Ashley: If you had the opportunity to change anything about your "serving"
experience, what would it be?
D. Hardy: I wish I could have flown more.
MS 315. Veterans History Project Hardy - 10
Ashley: When you returned home, did you ever find that the stories reported to the
civilians through media did not truly reflect what you saw occur? If so, what is an
example of this?
D. Hardy: At the times I did because a lot of the missions that we flew the reporters
were not allowed, we were not allowed to take anybody with us and we got into areas
where that they thought something was going on and in reality it was an entirely different
situation. But you know we could have, uh, in the areas we went into we weren't allowed
to have anybody with us so they really didn't get a true picture of what we were doing in
that certain area.
Ashley: What was your families' reaction on your last day of service or when you
D.Hardy: Very, very happy.
Ashley: What are your best and worst memories of your service?
D. Hardy: Best memories are, uh, trying to do the very best job I could serving, or uh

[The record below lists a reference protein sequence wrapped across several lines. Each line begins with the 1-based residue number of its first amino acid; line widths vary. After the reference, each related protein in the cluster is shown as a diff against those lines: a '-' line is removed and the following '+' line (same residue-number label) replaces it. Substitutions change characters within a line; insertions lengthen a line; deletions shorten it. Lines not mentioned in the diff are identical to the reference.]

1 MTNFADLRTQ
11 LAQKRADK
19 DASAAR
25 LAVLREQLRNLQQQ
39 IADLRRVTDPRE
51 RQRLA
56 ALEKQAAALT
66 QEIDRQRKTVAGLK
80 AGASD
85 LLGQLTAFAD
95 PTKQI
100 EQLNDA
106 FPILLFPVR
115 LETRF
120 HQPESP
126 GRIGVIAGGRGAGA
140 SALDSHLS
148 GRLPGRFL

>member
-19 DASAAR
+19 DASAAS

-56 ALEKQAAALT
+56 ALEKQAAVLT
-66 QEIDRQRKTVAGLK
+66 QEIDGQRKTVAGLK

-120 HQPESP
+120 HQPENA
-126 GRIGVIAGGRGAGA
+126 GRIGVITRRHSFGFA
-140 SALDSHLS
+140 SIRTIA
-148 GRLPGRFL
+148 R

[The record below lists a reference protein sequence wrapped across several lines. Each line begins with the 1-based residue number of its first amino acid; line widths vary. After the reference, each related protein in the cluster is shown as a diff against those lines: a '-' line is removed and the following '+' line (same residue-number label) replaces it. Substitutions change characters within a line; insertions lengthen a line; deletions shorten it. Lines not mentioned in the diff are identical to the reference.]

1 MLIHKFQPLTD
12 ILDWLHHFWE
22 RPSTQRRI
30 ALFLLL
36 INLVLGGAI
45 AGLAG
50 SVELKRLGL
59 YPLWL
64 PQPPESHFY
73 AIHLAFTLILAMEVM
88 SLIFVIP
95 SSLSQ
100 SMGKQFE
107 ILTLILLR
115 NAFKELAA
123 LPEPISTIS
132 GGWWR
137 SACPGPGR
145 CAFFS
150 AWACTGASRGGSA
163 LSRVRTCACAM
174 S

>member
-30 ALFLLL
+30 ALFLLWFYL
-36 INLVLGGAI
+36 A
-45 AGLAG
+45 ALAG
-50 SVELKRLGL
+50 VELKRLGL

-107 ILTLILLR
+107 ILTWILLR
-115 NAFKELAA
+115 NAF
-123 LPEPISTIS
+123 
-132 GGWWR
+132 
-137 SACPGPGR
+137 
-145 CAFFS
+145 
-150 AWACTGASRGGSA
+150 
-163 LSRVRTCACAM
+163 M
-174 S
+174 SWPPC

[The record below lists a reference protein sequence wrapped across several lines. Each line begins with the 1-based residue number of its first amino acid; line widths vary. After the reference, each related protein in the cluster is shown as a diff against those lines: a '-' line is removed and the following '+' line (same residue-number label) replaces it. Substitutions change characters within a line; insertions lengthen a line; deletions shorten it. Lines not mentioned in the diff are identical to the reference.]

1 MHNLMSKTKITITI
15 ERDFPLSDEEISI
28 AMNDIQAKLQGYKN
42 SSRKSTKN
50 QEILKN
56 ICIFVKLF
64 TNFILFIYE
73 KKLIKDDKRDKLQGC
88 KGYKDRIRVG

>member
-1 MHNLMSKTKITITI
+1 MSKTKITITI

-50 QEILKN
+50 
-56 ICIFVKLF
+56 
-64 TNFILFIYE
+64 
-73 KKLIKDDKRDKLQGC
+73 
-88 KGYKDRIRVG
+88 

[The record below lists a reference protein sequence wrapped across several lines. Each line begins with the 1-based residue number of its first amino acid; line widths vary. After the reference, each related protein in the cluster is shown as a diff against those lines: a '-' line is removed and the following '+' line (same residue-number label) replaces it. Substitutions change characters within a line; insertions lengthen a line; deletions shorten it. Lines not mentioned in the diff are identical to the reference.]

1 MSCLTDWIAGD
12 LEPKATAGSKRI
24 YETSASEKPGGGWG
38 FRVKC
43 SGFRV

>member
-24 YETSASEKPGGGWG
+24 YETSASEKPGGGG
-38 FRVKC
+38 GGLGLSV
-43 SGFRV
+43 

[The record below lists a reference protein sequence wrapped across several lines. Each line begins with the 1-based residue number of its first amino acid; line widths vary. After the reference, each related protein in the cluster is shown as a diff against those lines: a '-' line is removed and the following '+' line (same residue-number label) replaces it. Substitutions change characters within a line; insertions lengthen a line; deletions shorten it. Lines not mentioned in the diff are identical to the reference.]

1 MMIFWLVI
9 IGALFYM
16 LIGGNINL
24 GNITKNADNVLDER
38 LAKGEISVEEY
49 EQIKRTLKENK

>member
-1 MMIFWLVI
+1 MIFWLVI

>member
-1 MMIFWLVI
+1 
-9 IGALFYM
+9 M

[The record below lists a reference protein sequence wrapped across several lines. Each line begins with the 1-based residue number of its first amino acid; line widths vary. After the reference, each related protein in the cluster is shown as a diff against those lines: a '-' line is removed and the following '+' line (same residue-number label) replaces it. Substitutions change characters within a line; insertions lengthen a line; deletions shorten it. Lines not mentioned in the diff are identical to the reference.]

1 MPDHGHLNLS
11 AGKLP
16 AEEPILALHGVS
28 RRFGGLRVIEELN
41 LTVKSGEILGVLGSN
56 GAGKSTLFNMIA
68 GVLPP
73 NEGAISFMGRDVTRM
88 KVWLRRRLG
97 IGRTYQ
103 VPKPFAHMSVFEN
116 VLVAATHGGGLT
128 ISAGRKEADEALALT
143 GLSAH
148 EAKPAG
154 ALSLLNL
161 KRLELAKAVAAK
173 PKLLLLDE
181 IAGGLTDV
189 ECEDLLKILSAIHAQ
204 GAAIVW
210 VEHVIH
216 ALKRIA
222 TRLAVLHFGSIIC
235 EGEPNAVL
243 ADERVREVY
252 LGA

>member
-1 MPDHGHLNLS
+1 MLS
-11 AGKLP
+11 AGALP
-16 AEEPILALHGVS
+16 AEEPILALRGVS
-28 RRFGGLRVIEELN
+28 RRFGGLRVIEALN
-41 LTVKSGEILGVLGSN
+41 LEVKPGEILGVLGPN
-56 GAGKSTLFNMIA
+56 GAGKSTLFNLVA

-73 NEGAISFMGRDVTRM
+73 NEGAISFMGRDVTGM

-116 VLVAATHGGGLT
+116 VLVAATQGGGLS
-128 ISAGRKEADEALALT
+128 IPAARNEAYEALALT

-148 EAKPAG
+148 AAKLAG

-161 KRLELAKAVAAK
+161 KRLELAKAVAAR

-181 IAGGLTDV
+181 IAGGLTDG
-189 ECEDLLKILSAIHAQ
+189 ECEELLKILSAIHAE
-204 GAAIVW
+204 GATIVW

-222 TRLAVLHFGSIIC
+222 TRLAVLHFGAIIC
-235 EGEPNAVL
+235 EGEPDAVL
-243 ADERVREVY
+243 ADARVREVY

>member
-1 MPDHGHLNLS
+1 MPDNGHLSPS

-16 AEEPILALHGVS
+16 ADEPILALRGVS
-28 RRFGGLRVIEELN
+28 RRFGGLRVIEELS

helping people out, and I think the worst is just being away from my family when I had to
Ashley: How did your service and experiences affect your life?
D. Hardy: Oh, they made me a better person.
Ashley: If you could, would you do it all again?
D. Hardy: Oh certainly. You bet.
Ashley: Is there anything you would like to add that we have not covered in this
D. Hardy: Not really, just that I enjoyed the time that I was in the service, and
hopehlly that the way things are going now, hopehlly we can get everybody
MS 315. Veterans History Project Hardy - 11
back from where they are now, and hopefully maybe we can start slowing that situation
down over there in Iraq, so we don't have, so we don't loose so many men and woman
over there. I don't that's, right now I don't think now that the situation warrants us being
Ashley: Alright, thank you very much.
D. Hardy: You're more than welcome.